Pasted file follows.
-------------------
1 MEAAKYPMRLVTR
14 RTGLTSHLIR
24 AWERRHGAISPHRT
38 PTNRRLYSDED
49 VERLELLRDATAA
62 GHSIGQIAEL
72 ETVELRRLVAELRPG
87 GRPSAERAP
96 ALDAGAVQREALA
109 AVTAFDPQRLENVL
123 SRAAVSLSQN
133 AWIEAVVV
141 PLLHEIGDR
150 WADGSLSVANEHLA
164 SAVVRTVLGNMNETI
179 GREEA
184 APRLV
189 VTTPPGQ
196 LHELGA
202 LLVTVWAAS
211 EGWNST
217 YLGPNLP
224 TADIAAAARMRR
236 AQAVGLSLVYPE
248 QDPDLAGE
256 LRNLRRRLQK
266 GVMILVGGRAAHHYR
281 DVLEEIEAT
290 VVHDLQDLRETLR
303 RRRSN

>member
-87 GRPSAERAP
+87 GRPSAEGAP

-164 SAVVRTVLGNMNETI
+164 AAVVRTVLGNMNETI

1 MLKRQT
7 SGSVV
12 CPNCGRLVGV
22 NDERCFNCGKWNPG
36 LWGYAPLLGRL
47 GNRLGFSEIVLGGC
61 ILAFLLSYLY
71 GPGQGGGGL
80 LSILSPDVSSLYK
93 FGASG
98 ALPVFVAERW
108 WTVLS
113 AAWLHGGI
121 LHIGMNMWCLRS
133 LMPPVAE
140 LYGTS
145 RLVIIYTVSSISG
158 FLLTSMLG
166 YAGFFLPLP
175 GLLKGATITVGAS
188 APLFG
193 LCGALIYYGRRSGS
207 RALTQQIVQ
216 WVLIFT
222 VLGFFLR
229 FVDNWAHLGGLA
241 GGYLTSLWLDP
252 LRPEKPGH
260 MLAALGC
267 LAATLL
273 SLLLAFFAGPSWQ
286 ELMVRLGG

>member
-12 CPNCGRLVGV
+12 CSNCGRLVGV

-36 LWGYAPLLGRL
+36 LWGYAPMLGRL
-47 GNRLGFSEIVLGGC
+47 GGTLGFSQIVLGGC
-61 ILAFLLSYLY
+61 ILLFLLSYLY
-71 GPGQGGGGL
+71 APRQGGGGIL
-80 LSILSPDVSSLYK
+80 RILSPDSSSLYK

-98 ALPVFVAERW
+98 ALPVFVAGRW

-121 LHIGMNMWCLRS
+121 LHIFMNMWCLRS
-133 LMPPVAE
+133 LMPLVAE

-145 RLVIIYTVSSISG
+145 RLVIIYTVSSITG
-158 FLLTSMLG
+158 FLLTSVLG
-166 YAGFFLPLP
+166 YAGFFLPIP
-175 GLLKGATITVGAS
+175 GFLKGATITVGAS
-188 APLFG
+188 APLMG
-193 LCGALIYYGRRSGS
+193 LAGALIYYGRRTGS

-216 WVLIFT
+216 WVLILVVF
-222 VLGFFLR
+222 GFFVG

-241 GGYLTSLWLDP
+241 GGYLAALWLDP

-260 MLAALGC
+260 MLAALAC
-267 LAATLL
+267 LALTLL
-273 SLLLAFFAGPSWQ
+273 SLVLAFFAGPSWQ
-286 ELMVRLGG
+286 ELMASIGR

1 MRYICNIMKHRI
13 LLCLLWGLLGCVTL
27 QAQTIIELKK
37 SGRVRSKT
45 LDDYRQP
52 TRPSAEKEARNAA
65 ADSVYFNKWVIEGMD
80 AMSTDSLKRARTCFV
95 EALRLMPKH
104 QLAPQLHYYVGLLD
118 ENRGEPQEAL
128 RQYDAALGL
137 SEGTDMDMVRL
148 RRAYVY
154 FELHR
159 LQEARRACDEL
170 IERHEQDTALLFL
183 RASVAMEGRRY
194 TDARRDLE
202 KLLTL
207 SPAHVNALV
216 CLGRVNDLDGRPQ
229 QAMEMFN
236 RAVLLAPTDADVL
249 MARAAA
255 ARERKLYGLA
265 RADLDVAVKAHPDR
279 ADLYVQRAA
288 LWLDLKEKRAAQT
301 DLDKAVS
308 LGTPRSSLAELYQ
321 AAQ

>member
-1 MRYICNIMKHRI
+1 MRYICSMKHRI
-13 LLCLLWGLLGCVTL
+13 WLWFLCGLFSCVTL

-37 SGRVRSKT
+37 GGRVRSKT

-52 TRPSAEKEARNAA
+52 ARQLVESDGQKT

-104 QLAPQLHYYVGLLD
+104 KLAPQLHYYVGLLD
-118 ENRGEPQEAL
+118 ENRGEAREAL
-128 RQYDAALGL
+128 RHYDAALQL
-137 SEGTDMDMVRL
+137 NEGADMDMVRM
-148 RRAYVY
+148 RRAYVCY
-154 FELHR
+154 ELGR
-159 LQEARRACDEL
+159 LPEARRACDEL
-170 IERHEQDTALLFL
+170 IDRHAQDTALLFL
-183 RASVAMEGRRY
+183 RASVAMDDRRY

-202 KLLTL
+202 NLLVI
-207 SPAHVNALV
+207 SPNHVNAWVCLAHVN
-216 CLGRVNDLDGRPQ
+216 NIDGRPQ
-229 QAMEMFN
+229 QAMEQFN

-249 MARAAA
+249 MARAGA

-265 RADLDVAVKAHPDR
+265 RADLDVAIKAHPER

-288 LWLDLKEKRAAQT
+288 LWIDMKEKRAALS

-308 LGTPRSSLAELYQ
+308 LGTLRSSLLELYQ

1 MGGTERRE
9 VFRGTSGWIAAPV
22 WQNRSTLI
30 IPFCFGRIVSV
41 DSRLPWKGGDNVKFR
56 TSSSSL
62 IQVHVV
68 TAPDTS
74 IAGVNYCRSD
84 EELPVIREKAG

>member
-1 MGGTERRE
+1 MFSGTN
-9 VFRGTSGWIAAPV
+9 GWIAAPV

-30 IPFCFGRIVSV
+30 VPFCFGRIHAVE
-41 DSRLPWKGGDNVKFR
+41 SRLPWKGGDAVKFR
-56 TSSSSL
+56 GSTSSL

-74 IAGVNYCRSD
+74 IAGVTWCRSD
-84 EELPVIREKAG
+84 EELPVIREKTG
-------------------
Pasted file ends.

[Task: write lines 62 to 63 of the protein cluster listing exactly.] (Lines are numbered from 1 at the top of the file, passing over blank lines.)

241 GGYLTSLWLDP
252 LRPEKPGH